I believe “The Song is Over” was originally supposed to close Lifehouse had it actually been released. It highlights that perfect enlightened moment with a bit of light “cloud parting, sun streaming through” melody, but also has plenty of drive in the middle sections as well as a bit of piano rock flair. I think it would have served as an appropriate finale, but here is simply a midway stop.
“Getting in Tune” is slightly melancholy ballad at it's core, but also has a massive chorus section that has that touch of melodrama like Tommy and the later Quadrophenia... true rock opera melody at it's finest. This song is also another favorite Who song of mine. I just love the feel and the way the soaring moments combine with the lighter touches. “Going Mobile” returns to the acoustic touches, again with a touch of country and a nice rapid folk stomp. This song also features some of my favorite Townsend lyrics and wordplay as it drives to the end.
Then there's “Behind Blue Eyes”... a favorite of just about every Who fan I'm sure from it's haunting opening and closing melodies, to it's raw explosive central riff. Not only does this song contain some of Roger Daltrey's best vocal work with plenty of range from sweet to growls when necessary, but I really like the airy backing vocals in the lighter parts. They seem dreamy and slightly psychedelic, perfect for the track and emotional charge of the song.
The album of course closes with another classic, one who's rocking awesomeness is not at all diminished by the fact that it has become the opening theme song for one of the CSI television shows: “Won't Get Fooled Again”. With those bubbly synthesizers returning, classic driving guitar riff and great lyrics, this one is timeless in every respect, but let's be serious for a second... What makes this song truly great? Is it the riff? The Lyrics? Nah... it's Daltrey's primal scream! There could be no better representation of all the fury, energy and rebellion of rock and roll than in that one vocal moment... Rock and roll perfection.
And that's Who's Next. A legendary rock and roll album no doubt. I hope you'll find it interesting to take a listen to the bits of Lifehouse storyline throughout the songs as well as the story is there, you just have to listen. I think it takes these songs to a deeper level unifying them along a central theme even if that theme is not as immediately apparent. It's especially interesting to listen to this album after having listening to the later Lifehouse collections that lays out everything from across the Who era in storyline order. The tracks here certainly aren't in the right order, but they work just as well. It's a unique case where songs that are actually taken out of context works extremely well as a new artistic creation... very cool... and just great rock and roll throughout.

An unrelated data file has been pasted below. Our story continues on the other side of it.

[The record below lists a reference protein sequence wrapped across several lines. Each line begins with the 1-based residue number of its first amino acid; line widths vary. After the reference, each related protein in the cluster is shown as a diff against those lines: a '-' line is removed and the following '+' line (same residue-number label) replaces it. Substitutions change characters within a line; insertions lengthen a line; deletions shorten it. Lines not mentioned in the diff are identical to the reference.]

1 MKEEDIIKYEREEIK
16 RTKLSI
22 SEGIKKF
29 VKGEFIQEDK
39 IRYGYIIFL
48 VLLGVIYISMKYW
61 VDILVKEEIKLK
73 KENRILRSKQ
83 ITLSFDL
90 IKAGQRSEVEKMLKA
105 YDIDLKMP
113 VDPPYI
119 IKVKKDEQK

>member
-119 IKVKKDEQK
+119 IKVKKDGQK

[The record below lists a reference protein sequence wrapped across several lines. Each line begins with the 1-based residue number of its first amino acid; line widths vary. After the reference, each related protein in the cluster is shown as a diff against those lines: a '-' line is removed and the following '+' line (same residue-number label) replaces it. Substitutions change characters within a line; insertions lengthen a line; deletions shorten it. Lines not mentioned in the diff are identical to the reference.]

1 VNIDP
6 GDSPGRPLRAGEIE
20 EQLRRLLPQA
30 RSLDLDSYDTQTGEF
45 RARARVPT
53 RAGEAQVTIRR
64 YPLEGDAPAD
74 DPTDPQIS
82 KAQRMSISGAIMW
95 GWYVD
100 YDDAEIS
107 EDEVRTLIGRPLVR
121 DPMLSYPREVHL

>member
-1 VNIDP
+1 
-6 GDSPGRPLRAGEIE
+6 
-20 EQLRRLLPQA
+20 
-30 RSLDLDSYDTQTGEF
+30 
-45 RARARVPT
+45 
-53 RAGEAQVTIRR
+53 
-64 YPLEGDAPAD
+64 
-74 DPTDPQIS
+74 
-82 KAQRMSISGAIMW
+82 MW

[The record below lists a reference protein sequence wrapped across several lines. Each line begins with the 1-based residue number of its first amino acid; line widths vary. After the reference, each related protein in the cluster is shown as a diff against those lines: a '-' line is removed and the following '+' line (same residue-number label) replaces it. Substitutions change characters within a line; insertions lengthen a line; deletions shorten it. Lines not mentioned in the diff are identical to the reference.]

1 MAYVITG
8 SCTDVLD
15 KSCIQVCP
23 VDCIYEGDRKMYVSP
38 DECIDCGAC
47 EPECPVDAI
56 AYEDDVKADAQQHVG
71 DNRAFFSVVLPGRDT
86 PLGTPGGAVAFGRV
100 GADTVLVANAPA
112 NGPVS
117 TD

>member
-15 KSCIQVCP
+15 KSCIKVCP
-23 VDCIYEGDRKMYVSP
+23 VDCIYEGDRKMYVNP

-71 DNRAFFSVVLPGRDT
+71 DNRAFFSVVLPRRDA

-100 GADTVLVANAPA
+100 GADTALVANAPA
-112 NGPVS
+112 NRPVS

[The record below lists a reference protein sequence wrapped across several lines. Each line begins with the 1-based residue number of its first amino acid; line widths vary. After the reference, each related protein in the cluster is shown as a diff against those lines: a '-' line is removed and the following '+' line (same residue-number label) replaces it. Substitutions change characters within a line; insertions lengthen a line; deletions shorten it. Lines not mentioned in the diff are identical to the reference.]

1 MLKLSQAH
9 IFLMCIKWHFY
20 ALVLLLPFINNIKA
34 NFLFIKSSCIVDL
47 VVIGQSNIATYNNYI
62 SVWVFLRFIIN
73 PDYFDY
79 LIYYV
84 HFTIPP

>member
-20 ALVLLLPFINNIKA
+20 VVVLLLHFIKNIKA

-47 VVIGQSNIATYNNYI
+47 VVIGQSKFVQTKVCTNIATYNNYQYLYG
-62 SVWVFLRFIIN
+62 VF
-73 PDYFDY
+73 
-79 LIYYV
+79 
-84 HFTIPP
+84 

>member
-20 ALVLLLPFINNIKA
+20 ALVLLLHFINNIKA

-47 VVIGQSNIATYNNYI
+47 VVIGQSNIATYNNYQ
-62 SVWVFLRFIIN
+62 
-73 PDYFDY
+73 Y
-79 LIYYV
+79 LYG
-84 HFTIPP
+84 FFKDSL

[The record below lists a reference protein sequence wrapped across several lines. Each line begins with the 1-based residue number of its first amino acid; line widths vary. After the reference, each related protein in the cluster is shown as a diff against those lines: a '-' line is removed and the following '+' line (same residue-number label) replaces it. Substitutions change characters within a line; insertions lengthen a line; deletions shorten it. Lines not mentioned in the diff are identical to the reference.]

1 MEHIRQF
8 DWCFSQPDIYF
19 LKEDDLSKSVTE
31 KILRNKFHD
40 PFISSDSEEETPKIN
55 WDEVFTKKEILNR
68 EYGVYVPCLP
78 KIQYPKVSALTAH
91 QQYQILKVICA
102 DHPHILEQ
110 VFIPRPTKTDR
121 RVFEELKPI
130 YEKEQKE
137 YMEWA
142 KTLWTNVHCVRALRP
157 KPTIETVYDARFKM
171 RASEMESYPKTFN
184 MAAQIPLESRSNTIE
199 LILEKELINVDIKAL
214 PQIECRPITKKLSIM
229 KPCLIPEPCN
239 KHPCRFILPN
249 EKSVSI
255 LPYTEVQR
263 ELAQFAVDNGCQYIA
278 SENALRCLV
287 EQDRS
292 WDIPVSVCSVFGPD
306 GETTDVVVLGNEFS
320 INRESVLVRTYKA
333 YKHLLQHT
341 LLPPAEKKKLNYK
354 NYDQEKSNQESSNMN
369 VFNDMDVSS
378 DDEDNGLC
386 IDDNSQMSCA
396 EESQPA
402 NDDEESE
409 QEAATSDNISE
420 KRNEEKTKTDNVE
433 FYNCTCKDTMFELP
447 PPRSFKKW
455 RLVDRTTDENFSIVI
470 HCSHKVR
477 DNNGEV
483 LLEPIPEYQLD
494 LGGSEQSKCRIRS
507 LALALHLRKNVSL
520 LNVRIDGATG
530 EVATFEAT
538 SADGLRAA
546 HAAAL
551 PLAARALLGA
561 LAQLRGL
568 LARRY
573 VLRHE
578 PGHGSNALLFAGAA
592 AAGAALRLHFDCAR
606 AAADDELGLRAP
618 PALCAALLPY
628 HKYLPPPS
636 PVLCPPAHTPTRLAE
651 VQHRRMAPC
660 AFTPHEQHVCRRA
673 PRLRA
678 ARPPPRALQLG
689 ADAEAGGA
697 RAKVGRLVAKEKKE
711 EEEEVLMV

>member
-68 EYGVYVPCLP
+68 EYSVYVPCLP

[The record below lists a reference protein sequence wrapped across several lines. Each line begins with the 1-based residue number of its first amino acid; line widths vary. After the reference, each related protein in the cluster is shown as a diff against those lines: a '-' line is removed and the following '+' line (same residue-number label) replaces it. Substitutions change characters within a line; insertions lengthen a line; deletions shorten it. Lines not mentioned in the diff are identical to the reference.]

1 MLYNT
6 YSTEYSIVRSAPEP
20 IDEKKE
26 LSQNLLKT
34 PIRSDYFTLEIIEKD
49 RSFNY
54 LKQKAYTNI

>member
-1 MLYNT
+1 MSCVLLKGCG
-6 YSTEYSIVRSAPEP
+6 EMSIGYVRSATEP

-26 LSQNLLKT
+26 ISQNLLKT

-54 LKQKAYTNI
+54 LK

The conclusion to this one is simple... you should be listening to the Who... No... everyone should be listening to the Who. Amazing songwriting and some incredibly powerful and ambitious music and artistic vision. If you've never listened to this band before... or maybe you're only familiar with them from too much CSI Miami... this is a great album to start with if you're not going to start from the beginning of their catalog.
In my opinion Who's Next is a must have for any rock and roll collection, whether you're a major fan of the band or not... it's that good.
Also, next time you are listening to this album, take some time to see what you can pick about from the Lifehouse storyline... or better yet seek out some of the extended Lifehouse collections and other releases. I think the sheer scope of what the band was attempting makes it interesting, but as I said before, I also think the storyline, the emotional charge and the social comment behind it still hit home to this day.
Who's Next has been re-released a few times over the years I beleive, often with additional tracks, like a killer “punkified” cover version of Marvin Gaye's “Baby Don't You Do It”, and some great additional rarities like “Naked Eye” and “Water”. I'm fond of the Deluxe edition of this album as not only does it come with bonus tracks and a lot of additional liner notes from Pete Townsend discussing the Lifehouse project, but also a second disk of live performances from the Young Vic residency. Great stuff because as we all should know, the Who were, and still are, a killer live act... one of the best live bands of all time, even without the instrument smashing.
You can find that Deluxe version of Who's Next from Amazon here: Who's Next (Deluxe Edition)
For more information on Lifehosue, the Wikipedia page actually has some good information: Wikipedia: Lifehouse Rock Opera
As does this article from Ear Candy: Lifehouse - The "Lost" Who Album
Both of those websites, along with the album liner notes were used as sources for the information in this article.